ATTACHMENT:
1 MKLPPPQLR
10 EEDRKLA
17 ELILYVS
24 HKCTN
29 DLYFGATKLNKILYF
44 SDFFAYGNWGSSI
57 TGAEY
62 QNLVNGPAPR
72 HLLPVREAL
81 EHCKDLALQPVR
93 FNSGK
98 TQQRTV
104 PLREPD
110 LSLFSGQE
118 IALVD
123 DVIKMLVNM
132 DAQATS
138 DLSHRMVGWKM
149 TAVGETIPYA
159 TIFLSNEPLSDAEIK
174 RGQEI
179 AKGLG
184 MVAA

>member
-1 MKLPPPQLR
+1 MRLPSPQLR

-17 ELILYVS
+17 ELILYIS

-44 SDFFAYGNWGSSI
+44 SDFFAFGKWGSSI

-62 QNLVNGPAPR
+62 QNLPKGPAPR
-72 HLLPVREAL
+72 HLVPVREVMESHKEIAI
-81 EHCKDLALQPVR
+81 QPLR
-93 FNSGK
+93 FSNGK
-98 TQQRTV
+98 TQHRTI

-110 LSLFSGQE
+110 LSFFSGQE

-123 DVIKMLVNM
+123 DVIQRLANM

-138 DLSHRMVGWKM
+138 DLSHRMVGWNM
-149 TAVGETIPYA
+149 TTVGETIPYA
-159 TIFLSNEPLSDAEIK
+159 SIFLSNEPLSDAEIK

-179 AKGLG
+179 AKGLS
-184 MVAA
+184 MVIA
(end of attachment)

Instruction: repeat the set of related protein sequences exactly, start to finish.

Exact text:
1 MKLPPPQLR
10 EEDRKLA
17 ELILYVS
24 HKCTN
29 DLYFGATKLNKILYF
44 SDFFAYGNWGSSI
57 TGAEY
62 QNLVNGPAPR
72 HLLPVREAL
81 EHCKDLALQPVR
93 FNSGK
98 TQQRTV
104 PLREPD
110 LSLFSGQE
118 IALVD
123 DVIKMLVNM
132 DAQATS
138 DLSHRMVGWKM
149 TAVGETIPYA
159 TIFLSNEPLSDAEIK
174 RGQEI
179 AKGLG
184 MVAA

>member
-1 MKLPPPQLR
+1 MRLPSPQLR

-17 ELILYVS
+17 ELILYIS

-44 SDFFAYGNWGSSI
+44 SDFFAFGKWGSSI

-62 QNLVNGPAPR
+62 QNLPKGPAPR
-72 HLLPVREAL
+72 HLVPVREVMESHKEIAI
-81 EHCKDLALQPVR
+81 QPLR
-93 FNSGK
+93 FSNGK
-98 TQQRTV
+98 TQHRTI

-110 LSLFSGQE
+110 LSFFSGQE

-123 DVIKMLVNM
+123 DVIQRLANM

-138 DLSHRMVGWKM
+138 DLSHRMVGWNM
-149 TAVGETIPYA
+149 TTVGETIPYA
-159 TIFLSNEPLSDAEIK
+159 SIFLSNEPLSDAEIK

-179 AKGLG
+179 AKGLS
-184 MVAA
+184 MVIA